Why do you think food is such a good starting point?


I think, from my point of view, I found very early on, wherever you go and at every income level, people tend to be really proud of their food. And if you ask them the simple question, "What do you like to eat and what do you like to cook?" -- and show a genuine interest in just those things, you're asking people essentially what makes you happy? It's a very loaded question. And people tell you when you share those experiences without any pretense or artificiality, people tend to open up and tell you very intimate things about themselves. They're at their most unguarded. And there have been very few cultures where I haven't been treated really, really well, once I'm able to establish a relationship based on that simple thing. Show me what makes you happy at the table. I've been to a lot of countries where they have no particular reason to love Americans or be nice to me, but again and again the simple expression of interest in what people cook and eat and the foods and dishes that make them happy has lead to all of these really great open doors, that I don't think would have been there for us if we hadn't expressed that willingness in the beginning. So clearly, and this is something that sort of snuck up on me over the years. Like wow! I keep having these awesome experiences and see these amazing things, basically developing relationships with people in very unexpected places. And it's clearly because I'm willing to eat, and just as important, drink with people in as close to a non prejudicial way as I can.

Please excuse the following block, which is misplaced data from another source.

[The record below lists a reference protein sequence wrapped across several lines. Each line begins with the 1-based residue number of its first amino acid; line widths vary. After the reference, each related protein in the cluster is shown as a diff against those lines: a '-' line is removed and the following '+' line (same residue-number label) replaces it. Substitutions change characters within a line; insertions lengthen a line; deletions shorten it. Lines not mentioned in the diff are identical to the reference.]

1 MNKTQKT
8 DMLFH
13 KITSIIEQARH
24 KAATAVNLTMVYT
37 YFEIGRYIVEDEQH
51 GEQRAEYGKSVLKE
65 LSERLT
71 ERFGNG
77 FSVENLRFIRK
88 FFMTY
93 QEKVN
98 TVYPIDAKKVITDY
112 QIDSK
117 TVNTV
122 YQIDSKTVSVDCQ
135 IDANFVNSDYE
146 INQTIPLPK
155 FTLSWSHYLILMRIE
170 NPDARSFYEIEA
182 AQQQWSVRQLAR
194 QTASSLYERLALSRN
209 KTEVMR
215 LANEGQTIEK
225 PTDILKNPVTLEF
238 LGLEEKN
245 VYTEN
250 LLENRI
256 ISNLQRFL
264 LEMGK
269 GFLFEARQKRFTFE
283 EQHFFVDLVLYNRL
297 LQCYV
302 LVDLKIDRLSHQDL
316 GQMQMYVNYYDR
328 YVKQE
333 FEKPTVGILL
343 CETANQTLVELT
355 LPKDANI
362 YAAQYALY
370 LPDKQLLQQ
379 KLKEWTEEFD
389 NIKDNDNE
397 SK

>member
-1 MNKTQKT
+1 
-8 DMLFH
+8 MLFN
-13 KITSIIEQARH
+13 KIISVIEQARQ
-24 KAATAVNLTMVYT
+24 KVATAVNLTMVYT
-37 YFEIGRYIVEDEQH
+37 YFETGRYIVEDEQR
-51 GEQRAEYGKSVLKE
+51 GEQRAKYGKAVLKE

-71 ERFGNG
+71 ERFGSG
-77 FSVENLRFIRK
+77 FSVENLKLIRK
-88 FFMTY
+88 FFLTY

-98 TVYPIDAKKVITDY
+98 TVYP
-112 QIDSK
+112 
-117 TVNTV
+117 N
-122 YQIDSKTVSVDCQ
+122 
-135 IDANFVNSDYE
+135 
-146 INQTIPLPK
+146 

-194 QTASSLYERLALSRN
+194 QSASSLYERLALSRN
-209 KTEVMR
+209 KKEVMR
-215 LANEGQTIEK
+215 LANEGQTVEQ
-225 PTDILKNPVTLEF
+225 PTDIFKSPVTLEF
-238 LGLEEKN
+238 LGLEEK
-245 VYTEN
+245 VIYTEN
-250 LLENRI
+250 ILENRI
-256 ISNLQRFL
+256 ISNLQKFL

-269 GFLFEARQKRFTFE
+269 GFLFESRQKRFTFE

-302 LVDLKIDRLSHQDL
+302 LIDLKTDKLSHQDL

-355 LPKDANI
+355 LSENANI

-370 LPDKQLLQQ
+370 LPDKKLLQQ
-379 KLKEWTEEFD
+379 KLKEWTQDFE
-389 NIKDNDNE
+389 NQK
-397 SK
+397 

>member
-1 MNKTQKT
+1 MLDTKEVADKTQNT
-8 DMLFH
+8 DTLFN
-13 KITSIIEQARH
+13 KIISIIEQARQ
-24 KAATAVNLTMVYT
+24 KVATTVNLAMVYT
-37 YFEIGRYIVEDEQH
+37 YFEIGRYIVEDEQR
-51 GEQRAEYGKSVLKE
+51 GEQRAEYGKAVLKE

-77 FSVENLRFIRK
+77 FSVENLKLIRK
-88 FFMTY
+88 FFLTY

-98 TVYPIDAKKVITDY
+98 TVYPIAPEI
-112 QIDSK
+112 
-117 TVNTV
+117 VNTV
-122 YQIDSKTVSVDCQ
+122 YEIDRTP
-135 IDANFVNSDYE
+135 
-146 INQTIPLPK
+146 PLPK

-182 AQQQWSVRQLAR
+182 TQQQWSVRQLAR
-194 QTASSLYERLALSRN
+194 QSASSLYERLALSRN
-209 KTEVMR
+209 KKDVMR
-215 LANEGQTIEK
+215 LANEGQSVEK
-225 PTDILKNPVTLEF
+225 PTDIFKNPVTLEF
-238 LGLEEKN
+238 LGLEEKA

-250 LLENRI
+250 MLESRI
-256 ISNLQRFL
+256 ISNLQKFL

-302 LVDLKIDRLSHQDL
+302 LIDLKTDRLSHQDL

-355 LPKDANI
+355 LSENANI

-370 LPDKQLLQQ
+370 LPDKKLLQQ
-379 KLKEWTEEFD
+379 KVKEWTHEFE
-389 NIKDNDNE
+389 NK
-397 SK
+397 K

Maysles likes to inspire dialogue and action with his films. Do you have a similar goal with your series?